In Search of Antiviral Metal-Based Drugs

In Search of Antiviral Metal-Based Drugs

Manos Vlasiou1 , * Open Modal
Authors Info & Affiliations
The Open Medicinal Chemistry Journal 31 Dec 2021 EDITORIAL DOI: 10.2174/1874104502015010030

Even though several vaccines have been developed against several infectious diseases (antiviral included), we still need efficient drugs that can be active against virus mutations in cases when the disease develops and overpass the vaccine strategy. Some infections such as influenza, HIV, or SARS Cov-2 can be lethal if left untreated and it is not necessary to mention the importance of the antiviral drugs.

Important protein targets that need inhibition and are responsible for viral diseases are for example the viral polymerase enzyme, which performs transcription and replication of the RNA genome for influenza [1]. Additionally, the influenza virus genome consists of eight single-stranded (-) RNA segments, which are transcribed and replicated by the viral RNA-dependent RNA polymerase [2]. Moreover, the Human immunodeficiency virus (HIV) encodes four essential enzymes: protease, integrase, reverse transcriptase (RT)-associated DNA polymerase, and RT-associated ribonuclease H (RNase H) [3, 4]. SARS-CoV–2, a positive-strand RNA virus encodes four structural proteins, namely the matrix (M), small envelope (E), spike (S), and nucleocapsid phosphoprotein (N) [5].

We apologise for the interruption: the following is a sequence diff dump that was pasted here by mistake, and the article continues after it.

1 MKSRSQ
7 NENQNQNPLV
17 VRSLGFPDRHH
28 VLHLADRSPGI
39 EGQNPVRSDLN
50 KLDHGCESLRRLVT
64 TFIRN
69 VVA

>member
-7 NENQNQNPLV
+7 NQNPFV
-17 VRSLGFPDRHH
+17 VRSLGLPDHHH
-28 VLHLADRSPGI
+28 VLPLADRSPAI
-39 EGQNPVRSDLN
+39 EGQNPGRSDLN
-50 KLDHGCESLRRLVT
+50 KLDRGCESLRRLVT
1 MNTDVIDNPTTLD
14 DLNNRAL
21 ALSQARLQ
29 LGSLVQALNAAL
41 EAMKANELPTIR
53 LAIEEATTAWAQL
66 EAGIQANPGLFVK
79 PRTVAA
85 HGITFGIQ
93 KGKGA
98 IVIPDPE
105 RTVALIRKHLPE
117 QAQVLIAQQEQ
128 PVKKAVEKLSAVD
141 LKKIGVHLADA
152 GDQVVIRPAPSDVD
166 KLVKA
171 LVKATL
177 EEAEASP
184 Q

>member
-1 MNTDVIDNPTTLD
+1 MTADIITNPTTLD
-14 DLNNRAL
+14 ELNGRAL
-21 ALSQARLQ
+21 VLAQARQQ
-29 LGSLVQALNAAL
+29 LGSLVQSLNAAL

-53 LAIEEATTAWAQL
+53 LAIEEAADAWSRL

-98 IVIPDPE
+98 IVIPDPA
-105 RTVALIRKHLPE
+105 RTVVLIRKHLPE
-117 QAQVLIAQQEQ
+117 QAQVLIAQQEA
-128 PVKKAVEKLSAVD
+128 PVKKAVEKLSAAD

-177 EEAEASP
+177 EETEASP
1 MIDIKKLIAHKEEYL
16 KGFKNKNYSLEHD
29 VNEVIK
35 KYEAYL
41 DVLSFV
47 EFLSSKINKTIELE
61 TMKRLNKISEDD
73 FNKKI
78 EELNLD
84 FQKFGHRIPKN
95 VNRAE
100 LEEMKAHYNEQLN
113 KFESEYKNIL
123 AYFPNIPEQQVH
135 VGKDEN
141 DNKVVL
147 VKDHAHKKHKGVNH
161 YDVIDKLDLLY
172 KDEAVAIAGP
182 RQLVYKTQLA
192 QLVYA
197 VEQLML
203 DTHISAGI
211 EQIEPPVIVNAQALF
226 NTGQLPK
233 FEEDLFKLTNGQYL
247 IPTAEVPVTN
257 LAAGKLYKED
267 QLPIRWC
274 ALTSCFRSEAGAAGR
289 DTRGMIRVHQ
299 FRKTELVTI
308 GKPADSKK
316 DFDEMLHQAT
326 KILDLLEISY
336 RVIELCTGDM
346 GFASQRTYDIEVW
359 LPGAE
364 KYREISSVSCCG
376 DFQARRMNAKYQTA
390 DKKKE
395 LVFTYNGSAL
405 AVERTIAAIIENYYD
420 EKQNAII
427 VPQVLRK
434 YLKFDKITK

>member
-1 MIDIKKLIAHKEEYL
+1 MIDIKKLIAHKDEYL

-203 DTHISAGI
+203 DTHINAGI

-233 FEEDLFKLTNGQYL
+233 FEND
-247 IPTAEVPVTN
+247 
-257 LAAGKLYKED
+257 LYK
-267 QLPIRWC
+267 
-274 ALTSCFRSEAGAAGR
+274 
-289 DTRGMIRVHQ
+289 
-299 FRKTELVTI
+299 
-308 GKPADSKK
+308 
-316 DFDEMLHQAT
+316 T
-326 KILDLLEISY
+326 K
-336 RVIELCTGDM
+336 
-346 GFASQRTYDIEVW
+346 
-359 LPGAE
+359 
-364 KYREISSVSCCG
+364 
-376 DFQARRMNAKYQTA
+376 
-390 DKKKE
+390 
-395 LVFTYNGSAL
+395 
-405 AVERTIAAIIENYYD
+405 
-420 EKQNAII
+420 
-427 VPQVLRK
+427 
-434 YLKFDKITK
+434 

Having in mind the resistivity in inhibition for already approved drugs, we know that we have to examine different possibilities in drug discovery. A very promising area and relatively non-discovered is the development of metal-based antiviral drugs. We now have cisplatin which is an anticancer drug in use, showing that metals are very promising for the development of drugs additionally to the organic ones. The different oxidation states of the metals alongside their existence in the active sites of the enzymes justify their need in use [6].

Recently, due to the covid pandemic, more and more researchers are trying to discover and develop metal-based factors with antiviral activity [7, 8]. Although there are limited the efforts compared to the solely organic small molecules, some of them have shown promising results [9]. The use of computer-aided drug discovery, which was previously limited to organic molecules, has started to be used to metal complexes, opening new opportunities and examples [10].

Overall, more research should be done in this promising area of metal-based drugs, not just for antiviral therapies, but also for other areas where small inhibitors of target proteins are needed.


Dr. Manos Vlasiou is the Editorial Board Member for the The Open Medicinal Chemistry Journal.


Declared none.


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